It was as good as guaranteed that Emile was going to be a thorn in our side once he left, as his best games for us were always against Leicester, or in situations when he was 'wounded'. When he's fired-up, he's a frightening player. Trouble was always getting him wound-up in the first place; he was soporific in too many other games.

Pace at the heart of the defence has long been an issue –– but Carra is more mobile than either Hyypia or Henchoz, so there is already some improvement in that area. (And Traore at full-back, for all his shortcomings, does offer pace to cover across). It's just that the defence is being asked to do a different job: more exposed higher up the pitch, and without a four-man screening midfield. We're looking to be more creative, hence not sticking rigidly with two banks of four. Getting the balance right will take time, but that's Benitez's trick: last season, Valencia had by far the best defence, but only Real Madrid outscored them, by one single goal (and Madrid's failings have never been in attacking, have they? They were scoring goals for fun last season, just conceding more).

I don't deny that our defence is the area in need of most attention. But I just don't see the point of ditching Sami for the hell of it.

One thing I've become very aware of is that fans cry out for the solving of one problem, unaware of the new issues that will arise. When people are fed up with players, they call for their heads and offer alternatives; often, their suggestions would merely result in a new set of problems. Often called for is the exact opposite of what we have: when we needed steel in our 'passing' midfield in the 90s, everyone wanted an Ince; Ince arrived, and suddenly our passing wasn't so good. We were no better off, as while he often won the ball, he kept giving it away two seconds later.

Lose Hyypia, and we lose a hell of a lot of qualities. Before he arrived in 1999, we were struggling against high balls into the box from open play. Teams were just lumping it into the 'mixer' and seeing what happened (usually panic). They know they can't do that these days.

While Carra is very good in the air, he's not the tallest, and unlike Sami, couldn't cope with someone like Duncan Ferguson. Sami's height and spring means he can nullify the threat of the tallest strikers. He's also very good at knowing when to attack the ball when it's been launched upfield towards our goal; many centre backs get sucked under a high ball, only to misjudge it and then watch helplessly as it sails over their heads. If you notice, Sami gets into position early and, once set, only a foul or a prodigious leap can stop him clearing.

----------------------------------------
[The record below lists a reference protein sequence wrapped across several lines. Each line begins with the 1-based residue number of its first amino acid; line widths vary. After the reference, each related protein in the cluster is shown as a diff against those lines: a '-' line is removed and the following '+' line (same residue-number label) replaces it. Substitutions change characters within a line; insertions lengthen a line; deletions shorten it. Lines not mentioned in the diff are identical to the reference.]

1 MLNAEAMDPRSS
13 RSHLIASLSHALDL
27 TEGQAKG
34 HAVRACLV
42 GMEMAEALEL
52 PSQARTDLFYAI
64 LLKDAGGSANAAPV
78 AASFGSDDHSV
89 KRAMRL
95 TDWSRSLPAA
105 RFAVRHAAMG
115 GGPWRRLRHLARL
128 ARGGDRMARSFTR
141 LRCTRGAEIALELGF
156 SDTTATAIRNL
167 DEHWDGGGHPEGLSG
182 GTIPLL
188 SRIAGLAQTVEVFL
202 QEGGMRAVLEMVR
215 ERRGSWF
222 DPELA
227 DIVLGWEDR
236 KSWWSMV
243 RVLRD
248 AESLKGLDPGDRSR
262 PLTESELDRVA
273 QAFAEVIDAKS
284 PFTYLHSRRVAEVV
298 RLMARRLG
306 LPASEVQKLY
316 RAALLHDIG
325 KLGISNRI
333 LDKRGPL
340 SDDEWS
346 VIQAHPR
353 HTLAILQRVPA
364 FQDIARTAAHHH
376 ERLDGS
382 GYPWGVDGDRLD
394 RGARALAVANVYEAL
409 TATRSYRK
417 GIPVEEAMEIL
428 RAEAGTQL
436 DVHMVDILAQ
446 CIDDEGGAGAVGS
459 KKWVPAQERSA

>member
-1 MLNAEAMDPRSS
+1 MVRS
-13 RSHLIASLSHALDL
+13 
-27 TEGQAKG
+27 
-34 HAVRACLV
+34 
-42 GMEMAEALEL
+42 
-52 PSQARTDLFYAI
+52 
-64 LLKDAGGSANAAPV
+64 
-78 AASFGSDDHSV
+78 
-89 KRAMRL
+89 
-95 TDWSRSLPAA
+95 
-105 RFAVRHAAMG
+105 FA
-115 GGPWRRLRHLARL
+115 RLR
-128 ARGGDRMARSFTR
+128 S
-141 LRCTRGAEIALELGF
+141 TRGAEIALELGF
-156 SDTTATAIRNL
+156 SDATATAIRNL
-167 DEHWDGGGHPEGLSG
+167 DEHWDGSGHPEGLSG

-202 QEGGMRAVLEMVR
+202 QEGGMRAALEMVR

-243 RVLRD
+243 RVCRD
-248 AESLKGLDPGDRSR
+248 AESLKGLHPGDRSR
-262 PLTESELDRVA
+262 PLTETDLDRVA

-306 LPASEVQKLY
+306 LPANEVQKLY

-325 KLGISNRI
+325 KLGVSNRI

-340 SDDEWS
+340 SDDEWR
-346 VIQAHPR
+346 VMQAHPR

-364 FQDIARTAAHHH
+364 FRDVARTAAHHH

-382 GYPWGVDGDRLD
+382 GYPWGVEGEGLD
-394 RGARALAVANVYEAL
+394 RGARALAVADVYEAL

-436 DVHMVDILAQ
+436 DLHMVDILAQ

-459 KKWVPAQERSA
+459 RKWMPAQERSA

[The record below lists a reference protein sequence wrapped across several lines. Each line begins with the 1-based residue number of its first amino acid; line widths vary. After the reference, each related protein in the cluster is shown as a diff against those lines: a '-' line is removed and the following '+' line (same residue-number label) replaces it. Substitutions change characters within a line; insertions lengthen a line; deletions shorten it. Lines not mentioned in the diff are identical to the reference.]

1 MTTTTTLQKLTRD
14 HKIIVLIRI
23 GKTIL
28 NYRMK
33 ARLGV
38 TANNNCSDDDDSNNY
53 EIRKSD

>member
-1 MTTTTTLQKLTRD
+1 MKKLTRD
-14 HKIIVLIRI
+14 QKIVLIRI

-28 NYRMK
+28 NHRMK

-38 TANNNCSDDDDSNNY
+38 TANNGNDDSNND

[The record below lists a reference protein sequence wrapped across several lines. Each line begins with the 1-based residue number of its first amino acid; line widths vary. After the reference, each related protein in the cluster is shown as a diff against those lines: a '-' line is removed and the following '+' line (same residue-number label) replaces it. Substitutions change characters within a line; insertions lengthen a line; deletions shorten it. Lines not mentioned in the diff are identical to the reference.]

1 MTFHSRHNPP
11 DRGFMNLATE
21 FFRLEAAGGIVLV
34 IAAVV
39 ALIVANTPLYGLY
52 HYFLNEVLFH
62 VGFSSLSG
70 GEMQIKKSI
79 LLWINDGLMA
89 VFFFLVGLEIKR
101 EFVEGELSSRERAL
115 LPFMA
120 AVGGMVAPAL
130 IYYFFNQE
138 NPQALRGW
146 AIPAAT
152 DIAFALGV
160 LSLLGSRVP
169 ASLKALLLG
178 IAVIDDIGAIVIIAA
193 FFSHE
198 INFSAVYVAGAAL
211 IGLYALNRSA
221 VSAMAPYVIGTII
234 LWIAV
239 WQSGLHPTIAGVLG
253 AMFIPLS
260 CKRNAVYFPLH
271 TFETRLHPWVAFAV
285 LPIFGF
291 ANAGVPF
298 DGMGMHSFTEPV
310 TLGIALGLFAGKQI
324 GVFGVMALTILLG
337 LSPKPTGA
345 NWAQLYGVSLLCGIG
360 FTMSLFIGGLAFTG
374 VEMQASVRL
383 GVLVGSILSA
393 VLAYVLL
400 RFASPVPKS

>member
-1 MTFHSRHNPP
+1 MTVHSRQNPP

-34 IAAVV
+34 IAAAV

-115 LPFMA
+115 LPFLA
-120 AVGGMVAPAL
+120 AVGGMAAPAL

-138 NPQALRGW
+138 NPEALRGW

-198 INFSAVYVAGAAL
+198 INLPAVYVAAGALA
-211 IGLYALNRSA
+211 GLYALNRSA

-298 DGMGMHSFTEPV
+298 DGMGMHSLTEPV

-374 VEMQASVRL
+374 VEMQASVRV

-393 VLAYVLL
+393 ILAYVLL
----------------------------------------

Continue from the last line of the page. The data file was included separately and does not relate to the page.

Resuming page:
If we can find a better player than Hyypia, then by all means, bring him on (and the same applies to any player in the team). That said, I can't see any improvement on the big Finn being cheap, and it's hard to know who could do a better job and isn't already at a rival club unwilling to sell. The only name that springs to mind is Ledley King, as he is both quick and tall. He's still got some improving to do, but is getting better all the time. But I can't see Spurs selling, or, crucially, us having the funds to force their hand.

William Gallas is a great centre back, but would be a better partner for Sami than for Carra (in that Gallas relies on John Terry's aerial dominance). Gallas is back in the Chelsea side, and signing him would be impossible.

Beyond this you could throw a thousand names into the hat, and still not guarantee a better centre half than Sami. It may yet be something to resolve on the training ground, once Rafa can settle on his four best defenders, and drill them to the point it becomes second nature. (Something you cannot do in half-a-season). After all, at Arsenal in the late 80s, George Graham had three good defenders and one great one –– Tony Adams –– but he spent so much time working with them that they became legendarily parsimonious. (And none had much pace, either). When Wenger changed the dynamics of the midfield, so as to have it attack more freely, that defence –– after a season of getting used to the new ideas –– proved just as capable as it had under Graham's more defensive style of play. It can be done; just not in a matter of months.

While new players can often solve problems, they are not always the only answer. But to fans sat at home on their computer, it's the easiest solution, as you cannot easily speculate on how to better organize a defence every morning at Melwood.

© Paul Tomkins 2005